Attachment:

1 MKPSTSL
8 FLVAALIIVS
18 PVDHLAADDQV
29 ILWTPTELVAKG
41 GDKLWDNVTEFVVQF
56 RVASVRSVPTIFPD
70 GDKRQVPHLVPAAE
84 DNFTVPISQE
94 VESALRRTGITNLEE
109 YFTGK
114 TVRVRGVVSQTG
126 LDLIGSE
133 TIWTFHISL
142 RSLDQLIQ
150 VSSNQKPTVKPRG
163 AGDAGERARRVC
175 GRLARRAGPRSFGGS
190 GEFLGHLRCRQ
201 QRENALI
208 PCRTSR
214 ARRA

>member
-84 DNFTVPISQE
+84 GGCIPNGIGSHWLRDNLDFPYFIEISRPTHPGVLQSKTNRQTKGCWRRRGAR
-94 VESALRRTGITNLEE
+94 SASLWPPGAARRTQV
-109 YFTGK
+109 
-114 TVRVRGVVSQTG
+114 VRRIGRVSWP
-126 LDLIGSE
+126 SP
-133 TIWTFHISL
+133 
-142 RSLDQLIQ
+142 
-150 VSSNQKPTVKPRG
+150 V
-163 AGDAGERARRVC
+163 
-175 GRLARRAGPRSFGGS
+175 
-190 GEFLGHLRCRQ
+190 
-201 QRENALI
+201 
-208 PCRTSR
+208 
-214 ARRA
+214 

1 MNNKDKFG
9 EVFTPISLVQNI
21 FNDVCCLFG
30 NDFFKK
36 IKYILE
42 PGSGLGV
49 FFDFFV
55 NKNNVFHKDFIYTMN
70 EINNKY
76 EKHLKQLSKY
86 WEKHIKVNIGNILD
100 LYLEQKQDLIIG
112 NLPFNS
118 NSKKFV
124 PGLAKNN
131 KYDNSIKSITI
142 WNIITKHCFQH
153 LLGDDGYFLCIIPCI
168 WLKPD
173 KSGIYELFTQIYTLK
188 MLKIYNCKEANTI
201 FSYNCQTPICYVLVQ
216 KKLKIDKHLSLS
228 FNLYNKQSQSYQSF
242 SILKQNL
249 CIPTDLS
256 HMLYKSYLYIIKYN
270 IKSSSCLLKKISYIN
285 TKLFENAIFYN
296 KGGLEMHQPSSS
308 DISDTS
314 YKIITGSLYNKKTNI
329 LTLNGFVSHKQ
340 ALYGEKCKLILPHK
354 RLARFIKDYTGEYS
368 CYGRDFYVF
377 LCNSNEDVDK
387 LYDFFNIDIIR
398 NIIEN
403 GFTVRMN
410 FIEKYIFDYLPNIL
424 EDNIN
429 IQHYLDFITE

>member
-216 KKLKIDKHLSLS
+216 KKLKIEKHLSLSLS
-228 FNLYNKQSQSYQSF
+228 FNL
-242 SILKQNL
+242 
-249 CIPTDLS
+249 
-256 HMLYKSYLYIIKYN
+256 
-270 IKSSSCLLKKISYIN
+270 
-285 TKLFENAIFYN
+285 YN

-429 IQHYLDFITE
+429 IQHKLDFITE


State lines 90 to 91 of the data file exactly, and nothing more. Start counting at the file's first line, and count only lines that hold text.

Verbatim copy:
403 GFTVRMN
410 FIEKYIFDYLPNIL